Assessing temporal variation in crop wild relative genetic diversity based on past collecting missions uri icon

abstract

  • Crop wild relatives (CWR) play a key role in providing genetic diversity for crop adaptation and improvement and their in situ conservation is the most appropriate action to safeguard them, as it allows new diversity to be generated. Knowledge about contemporary evolutionary processes, adaptive responses to climate change, and trends in genetic diversity status should support the identification of target populations for in situ management and monitoring actions. Generating this knowledge requires monitoring and assessing diversity at various time points. Analyses of past trends have been particularly limited for CWR due to patchy, scarce availability of historical data and seed material, which would constitute a historical baseline for comparison with contemporary populations. Past germplasm collecting missions and their associated documentation can contribute to filling this gap. We analysed as a potential resource the Bioversity Collecting Database, which includes sample-level records for over 200,000 landrace and CWR samples mainly collected between 1975 and 1995. 27% of the samples collected are wild species, of which 73% are georeferenced. The database links original sample passport data with collecting reports and with accession numbers from the genebanks conserving the collected material, which allows the seeds collected to be tracked. This data resource was used to implement a study on temporal variation in wild barley. Wild barley (Hordeum vulgare subsp. spontaneum), originally collected in 1981 and stored in genebanks, was re-collected from historical sites in Jordan. Most original accessions from the 1981 mission were traced in genebanks and phenotypic and molecular marker data compared between the 1981 and 2012 collections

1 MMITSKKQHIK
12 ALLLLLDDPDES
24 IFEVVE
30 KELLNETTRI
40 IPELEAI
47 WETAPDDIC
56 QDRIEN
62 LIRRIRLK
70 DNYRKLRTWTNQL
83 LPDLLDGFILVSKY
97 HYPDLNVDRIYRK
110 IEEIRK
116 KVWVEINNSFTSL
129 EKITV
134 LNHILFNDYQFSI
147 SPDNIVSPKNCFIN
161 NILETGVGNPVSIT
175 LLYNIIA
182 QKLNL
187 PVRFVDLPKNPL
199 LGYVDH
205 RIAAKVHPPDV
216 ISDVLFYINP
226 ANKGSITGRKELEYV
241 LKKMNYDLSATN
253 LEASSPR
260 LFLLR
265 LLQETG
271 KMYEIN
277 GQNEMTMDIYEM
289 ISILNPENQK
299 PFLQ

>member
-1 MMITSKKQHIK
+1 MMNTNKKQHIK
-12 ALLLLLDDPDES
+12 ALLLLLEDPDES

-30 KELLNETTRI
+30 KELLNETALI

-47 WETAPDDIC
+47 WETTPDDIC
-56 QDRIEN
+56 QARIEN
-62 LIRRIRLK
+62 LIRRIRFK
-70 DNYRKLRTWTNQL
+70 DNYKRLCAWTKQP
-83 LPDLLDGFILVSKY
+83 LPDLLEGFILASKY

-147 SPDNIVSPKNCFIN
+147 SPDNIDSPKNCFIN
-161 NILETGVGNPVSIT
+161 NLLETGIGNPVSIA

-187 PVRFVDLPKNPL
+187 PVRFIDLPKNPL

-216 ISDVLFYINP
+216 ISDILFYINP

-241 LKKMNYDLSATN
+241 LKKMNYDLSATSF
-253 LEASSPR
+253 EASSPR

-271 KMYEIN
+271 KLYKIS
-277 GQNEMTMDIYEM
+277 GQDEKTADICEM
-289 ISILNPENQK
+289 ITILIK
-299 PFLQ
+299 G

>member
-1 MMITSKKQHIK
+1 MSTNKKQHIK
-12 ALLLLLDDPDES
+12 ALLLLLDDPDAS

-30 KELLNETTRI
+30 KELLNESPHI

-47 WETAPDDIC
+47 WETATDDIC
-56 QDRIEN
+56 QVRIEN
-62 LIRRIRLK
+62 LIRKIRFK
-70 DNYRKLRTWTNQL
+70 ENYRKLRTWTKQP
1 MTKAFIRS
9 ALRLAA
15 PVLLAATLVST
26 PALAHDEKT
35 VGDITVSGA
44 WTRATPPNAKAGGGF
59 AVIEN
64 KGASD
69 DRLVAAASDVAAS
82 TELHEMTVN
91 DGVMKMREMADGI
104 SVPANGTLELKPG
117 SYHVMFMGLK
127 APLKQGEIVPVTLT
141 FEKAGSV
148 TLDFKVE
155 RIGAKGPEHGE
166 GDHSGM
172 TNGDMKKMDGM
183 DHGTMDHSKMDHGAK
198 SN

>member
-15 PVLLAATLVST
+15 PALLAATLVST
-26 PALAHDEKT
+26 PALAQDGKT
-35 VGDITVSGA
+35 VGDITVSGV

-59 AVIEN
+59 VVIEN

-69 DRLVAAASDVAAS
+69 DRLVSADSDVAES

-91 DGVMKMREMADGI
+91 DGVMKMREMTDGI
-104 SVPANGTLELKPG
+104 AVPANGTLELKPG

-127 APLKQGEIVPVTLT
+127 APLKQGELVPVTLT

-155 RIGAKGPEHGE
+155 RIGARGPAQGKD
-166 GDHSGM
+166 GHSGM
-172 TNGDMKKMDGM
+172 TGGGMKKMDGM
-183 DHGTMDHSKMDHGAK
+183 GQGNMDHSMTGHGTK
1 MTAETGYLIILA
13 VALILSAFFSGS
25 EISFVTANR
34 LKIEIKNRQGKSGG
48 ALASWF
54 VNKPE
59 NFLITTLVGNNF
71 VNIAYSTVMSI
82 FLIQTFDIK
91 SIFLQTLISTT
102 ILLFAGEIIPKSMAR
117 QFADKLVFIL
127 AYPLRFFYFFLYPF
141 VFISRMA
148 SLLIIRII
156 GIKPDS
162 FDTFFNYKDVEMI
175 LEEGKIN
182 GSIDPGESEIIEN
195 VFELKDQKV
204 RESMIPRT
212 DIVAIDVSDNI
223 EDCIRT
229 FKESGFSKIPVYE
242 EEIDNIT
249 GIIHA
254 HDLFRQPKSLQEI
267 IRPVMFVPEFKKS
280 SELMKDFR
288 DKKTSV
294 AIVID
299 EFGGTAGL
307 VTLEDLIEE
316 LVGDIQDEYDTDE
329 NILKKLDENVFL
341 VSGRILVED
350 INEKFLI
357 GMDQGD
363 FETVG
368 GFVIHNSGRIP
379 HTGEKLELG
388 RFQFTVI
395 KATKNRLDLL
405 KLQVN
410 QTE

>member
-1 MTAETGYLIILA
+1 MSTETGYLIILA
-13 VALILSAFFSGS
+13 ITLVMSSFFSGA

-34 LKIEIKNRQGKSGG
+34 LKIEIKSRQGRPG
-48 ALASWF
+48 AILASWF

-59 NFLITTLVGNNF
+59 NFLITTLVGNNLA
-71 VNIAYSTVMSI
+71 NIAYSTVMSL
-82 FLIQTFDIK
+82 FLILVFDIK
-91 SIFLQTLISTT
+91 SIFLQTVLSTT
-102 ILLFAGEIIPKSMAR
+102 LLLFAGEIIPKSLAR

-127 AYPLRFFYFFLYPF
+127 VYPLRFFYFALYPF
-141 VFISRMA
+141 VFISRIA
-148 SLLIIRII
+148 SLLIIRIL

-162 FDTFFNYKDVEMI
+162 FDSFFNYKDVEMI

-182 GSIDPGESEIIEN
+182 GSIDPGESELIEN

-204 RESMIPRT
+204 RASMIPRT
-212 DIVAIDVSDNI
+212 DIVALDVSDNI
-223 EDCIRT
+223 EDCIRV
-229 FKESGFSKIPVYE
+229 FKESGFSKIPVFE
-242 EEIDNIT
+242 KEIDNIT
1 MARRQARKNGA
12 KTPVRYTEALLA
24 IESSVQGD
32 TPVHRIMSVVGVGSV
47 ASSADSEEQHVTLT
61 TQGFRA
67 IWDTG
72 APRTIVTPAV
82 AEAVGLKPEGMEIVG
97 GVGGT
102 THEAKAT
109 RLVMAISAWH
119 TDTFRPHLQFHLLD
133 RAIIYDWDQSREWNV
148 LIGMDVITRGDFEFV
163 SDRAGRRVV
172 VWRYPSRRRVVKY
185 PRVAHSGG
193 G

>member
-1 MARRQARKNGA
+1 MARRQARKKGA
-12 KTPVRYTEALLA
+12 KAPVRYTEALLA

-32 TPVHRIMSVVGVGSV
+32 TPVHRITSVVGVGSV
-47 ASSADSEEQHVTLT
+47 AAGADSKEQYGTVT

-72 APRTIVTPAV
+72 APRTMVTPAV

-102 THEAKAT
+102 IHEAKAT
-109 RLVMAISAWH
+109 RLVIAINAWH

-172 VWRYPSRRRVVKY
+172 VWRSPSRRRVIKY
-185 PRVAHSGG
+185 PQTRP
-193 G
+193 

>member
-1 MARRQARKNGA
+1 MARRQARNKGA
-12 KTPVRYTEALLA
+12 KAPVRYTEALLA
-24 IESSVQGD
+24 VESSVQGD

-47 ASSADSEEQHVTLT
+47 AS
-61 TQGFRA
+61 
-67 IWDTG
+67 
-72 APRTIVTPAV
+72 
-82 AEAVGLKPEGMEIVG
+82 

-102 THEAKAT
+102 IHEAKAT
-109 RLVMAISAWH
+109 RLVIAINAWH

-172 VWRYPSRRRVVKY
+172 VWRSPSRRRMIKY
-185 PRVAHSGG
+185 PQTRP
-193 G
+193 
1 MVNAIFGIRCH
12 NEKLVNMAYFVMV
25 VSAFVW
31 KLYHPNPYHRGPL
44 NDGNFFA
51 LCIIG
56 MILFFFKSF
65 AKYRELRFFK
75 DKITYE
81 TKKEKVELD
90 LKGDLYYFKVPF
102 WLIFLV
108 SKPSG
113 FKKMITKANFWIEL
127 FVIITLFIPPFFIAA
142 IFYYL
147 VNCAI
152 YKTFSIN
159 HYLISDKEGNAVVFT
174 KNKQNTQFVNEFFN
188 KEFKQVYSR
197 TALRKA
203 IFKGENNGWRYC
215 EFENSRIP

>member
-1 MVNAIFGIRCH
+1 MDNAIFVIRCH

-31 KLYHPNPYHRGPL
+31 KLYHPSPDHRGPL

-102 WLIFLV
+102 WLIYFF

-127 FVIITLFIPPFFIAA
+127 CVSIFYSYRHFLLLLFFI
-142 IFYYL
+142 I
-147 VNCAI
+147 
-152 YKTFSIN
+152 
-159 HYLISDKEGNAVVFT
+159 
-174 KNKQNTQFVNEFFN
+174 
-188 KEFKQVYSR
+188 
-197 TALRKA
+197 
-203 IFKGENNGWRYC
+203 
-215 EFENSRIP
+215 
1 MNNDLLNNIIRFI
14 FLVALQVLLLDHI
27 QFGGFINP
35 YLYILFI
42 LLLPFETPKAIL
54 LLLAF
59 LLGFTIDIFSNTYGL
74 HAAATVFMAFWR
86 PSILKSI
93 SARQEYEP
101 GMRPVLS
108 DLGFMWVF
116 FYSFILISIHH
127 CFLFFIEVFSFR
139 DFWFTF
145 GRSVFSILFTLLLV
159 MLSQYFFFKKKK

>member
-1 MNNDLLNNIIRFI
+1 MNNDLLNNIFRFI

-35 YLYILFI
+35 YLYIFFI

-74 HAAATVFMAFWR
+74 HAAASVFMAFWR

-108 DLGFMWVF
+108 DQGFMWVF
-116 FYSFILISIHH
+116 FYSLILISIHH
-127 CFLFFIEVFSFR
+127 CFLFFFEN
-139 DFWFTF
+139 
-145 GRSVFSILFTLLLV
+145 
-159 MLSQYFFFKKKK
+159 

publication date

  • 2015